• potentially multilingual without much additional effort.

Therefore we wrote this small script, integrating freeing you of caring much about the necessary syntax details.

Your feedback or contributions are very welcome. Please use this issue tracker to report any issues you experienced with it.

Overview & installation

The source code released contains two different components, one (the core) for generating the semantic markup and the other (an example) for reading and making the markup usable for visitors who want to systematically read and explore the map

  1. The core file is the semantic markup generating Leaflet Plugin in


    After loading this script you can start annotating Marker, CircleMarker, Popup, ImageOverlay and GeoJSON elements.

  2. The first add-on is a custom L.control which uses the semantic markup generated by the core, it can be installed through loading the files

    util/Leaflet.annotate.Viewer-0.3.0.min.js and 

    Using this add-on you can add a text based search control to your map allowing readers of it to magically listsearch and focus all your annotated web map elements.

To assist you in the creation of valid semantic markup you can find existing JavaScript objects which help you to map user input to valid Schema.org type names (=Leaflet.annotate's itemtype option). These type names also allow you to map a label in your language to the schema.org type name.

  • util/Leaflet.annotate.types_en_US.js
  • util/Leaflet.annotate.types_de_DE.js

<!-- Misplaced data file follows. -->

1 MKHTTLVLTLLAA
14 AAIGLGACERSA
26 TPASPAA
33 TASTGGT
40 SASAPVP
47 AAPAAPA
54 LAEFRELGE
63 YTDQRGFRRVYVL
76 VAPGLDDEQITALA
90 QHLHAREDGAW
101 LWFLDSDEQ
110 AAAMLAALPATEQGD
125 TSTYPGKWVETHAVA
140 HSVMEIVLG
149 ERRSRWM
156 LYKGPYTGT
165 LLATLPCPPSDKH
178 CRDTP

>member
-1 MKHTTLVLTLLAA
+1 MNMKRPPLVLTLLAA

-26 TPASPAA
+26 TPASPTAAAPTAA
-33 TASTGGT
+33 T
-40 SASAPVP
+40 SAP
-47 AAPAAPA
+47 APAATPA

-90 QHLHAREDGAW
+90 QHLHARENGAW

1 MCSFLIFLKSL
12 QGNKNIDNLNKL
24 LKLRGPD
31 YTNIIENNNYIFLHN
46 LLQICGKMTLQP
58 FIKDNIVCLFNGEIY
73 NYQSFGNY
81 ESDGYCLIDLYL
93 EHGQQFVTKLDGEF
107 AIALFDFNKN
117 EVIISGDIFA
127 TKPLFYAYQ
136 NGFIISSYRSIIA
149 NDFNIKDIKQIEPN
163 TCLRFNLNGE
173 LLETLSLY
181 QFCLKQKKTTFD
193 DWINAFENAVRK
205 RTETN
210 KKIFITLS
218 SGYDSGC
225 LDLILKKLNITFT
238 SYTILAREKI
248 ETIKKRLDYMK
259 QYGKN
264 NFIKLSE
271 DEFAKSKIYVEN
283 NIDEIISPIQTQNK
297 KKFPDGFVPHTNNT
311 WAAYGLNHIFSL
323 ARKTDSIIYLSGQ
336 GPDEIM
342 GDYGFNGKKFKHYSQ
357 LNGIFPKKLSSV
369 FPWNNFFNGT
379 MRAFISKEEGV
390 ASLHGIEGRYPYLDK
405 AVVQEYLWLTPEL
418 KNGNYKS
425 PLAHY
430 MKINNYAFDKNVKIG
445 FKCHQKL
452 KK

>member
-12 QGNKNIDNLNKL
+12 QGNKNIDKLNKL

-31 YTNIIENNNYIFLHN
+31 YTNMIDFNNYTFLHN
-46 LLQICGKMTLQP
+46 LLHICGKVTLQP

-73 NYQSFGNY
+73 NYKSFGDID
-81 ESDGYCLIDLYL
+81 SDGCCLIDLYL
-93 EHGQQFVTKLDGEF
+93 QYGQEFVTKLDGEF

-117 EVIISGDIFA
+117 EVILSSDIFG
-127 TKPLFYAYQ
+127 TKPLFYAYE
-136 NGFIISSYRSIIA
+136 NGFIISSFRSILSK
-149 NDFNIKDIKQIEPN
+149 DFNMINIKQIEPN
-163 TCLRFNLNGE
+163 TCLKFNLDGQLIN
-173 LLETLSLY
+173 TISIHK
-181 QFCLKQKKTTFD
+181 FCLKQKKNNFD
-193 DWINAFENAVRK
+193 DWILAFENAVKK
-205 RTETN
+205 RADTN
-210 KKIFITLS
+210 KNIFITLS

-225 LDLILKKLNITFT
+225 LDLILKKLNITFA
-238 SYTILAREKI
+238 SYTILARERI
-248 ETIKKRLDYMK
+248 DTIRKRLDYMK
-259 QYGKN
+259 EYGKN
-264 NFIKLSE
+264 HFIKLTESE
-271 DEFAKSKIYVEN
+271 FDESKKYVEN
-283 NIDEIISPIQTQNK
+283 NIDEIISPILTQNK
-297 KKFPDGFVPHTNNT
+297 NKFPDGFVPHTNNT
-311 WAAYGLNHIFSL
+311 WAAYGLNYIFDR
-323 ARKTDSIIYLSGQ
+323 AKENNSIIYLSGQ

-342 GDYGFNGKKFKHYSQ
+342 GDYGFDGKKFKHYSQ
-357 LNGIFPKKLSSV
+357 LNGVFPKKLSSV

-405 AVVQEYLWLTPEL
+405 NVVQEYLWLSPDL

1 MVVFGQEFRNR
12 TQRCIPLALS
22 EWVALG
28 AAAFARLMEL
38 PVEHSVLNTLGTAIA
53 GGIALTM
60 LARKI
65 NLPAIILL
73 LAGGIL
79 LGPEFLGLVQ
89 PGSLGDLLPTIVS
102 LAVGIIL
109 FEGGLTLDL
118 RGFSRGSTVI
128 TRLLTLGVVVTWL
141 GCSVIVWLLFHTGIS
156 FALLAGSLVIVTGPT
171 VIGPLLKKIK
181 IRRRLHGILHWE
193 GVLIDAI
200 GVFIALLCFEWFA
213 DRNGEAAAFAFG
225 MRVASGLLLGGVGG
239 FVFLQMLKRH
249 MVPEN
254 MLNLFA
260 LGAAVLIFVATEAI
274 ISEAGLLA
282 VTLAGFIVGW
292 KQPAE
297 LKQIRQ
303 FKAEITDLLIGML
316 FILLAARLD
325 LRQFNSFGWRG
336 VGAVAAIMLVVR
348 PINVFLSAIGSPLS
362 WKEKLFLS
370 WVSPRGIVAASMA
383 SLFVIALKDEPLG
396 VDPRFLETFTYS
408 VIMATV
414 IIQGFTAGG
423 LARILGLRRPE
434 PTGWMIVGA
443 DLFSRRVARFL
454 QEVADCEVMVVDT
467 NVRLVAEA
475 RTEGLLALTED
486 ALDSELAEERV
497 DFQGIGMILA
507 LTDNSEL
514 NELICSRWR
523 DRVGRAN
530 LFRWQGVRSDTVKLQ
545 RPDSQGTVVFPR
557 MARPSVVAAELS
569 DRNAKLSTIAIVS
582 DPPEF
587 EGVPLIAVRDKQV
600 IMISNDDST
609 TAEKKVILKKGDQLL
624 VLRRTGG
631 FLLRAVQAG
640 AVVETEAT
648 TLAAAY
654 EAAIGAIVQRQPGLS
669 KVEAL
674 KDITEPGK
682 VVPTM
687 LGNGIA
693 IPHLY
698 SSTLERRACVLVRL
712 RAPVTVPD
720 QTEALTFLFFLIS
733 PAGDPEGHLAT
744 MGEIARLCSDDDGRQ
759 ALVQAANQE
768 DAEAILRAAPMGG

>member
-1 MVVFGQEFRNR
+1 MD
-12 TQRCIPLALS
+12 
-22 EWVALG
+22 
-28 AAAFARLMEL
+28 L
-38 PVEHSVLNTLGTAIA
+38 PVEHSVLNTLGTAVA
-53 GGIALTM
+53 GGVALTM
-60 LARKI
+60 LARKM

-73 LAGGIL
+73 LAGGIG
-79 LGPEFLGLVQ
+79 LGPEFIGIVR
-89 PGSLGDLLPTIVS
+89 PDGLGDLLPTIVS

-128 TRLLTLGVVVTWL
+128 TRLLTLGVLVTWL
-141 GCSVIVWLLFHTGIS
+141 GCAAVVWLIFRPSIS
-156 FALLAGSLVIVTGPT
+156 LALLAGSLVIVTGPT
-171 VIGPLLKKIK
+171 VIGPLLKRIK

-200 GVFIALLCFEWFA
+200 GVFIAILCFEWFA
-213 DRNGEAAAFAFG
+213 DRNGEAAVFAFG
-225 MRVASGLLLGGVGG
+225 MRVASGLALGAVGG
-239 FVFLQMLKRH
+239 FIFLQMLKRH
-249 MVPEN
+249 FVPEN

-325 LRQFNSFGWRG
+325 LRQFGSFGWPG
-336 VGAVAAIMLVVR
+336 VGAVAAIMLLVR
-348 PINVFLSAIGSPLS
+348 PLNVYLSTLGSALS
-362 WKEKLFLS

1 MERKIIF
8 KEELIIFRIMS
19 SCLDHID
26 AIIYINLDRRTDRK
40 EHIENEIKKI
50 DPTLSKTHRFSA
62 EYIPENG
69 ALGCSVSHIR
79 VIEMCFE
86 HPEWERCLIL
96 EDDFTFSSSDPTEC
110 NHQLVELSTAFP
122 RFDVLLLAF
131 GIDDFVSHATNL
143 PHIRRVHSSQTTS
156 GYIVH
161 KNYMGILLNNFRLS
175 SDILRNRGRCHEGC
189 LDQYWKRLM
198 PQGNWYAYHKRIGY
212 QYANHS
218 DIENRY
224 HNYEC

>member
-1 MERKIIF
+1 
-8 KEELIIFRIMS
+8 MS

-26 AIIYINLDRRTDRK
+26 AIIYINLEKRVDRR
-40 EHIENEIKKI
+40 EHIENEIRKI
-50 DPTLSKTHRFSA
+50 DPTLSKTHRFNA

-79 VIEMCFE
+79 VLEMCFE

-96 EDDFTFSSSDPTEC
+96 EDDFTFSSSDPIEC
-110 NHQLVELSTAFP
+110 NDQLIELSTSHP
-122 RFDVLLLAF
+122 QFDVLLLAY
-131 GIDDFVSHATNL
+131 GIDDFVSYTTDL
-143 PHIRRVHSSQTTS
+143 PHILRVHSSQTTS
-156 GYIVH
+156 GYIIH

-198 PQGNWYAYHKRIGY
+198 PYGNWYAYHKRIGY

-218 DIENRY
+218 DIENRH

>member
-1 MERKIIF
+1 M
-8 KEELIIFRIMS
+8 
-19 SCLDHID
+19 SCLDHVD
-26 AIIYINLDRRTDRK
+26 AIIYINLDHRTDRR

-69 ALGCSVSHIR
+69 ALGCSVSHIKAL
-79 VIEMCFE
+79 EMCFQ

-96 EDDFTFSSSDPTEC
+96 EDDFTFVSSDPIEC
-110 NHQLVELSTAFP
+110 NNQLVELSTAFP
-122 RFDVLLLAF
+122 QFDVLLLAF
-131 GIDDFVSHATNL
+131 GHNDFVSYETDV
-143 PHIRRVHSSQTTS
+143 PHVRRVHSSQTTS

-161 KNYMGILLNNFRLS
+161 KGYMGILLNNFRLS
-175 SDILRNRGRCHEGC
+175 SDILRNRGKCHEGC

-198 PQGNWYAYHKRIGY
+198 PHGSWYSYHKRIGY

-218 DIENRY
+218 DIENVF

Example: Photos of sculptures in Paris

Browse this example showing public sculptures in Paris.

This map is a good example of a so called "map mashup". In it you'll just find geo-referenced pictures representing public sculptures in the city of Paris. All web map elements are annotated as representing a Photographs depicting a specific contentLocation.

Here is the Leaflet code which produces the semantic markup explorable in the example. Bold elements are interpreted by the annotate plugin to produce proper markup.

L.circleMarker(coordinates, { weight: 2, opacity: 0.6, fillColor: "#a9a9a9",
  fillOpacity: 0.2, lineCap: 'square', color : "#8f1414",
  alt: "Photo of a sculpture named " + popupTitle,
  itemtype: 'Photograph',   geoprop: 'contentLocation',
  url: photoURL, title: 'Picture of ' + popupTitle

If you copy & paste the generated markup into Googles Structured Data Testing Tool you will find out that it can identify/recognize ~400pictures were composed in this map.

The data for this map is fetched live with SPARQL from query.wikidata.org. Sculptures are shown when they are located in Paris (or one of its districts) and have a publicly licensed picture associated in wikmedia commons. The semantic annotation of the CircleMarker elements here happens in the SVG fragment created by Leaflet and, according to the standard, in a metadataelement.

Example: Annotated GeoJSON-Layer

Browse this example to see the USA with "charmingly inaccurate" boundaries.


Automatic Annotation